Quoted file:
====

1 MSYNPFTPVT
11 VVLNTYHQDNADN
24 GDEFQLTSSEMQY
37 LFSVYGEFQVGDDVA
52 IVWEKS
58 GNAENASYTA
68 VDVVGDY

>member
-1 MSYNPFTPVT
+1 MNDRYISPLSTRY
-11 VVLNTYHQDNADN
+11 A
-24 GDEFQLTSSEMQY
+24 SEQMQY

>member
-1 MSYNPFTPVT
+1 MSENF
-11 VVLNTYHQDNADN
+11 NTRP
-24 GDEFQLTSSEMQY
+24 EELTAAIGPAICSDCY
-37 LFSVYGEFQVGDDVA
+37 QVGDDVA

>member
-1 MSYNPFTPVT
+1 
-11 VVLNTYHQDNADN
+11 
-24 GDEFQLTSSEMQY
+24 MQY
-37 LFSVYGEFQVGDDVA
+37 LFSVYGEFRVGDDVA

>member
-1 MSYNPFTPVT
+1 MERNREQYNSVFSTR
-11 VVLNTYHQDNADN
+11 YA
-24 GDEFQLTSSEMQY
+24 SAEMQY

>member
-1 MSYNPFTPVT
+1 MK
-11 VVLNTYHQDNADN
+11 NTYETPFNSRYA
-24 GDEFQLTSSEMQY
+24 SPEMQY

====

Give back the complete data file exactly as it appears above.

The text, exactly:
1 MSYNPFTPVT
11 VVLNTYHQDNADN
24 GDEFQLTSSEMQY
37 LFSVYGEFQVGDDVA
52 IVWEKS
58 GNAENASYTA
68 VDVVGDY

>member
-1 MSYNPFTPVT
+1 MNDRYISPLSTRY
-11 VVLNTYHQDNADN
+11 A
-24 GDEFQLTSSEMQY
+24 SEQMQY

>member
-1 MSYNPFTPVT
+1 MSENF
-11 VVLNTYHQDNADN
+11 NTRP
-24 GDEFQLTSSEMQY
+24 EELTAAIGPAICSDCY
-37 LFSVYGEFQVGDDVA
+37 QVGDDVA

>member
-1 MSYNPFTPVT
+1 
-11 VVLNTYHQDNADN
+11 
-24 GDEFQLTSSEMQY
+24 MQY
-37 LFSVYGEFQVGDDVA
+37 LFSVYGEFRVGDDVA

>member
-1 MSYNPFTPVT
+1 MERNREQYNSVFSTR
-11 VVLNTYHQDNADN
+11 YA
-24 GDEFQLTSSEMQY
+24 SAEMQY

>member
-1 MSYNPFTPVT
+1 MK
-11 VVLNTYHQDNADN
+11 NTYETPFNSRYA
-24 GDEFQLTSSEMQY
+24 SPEMQY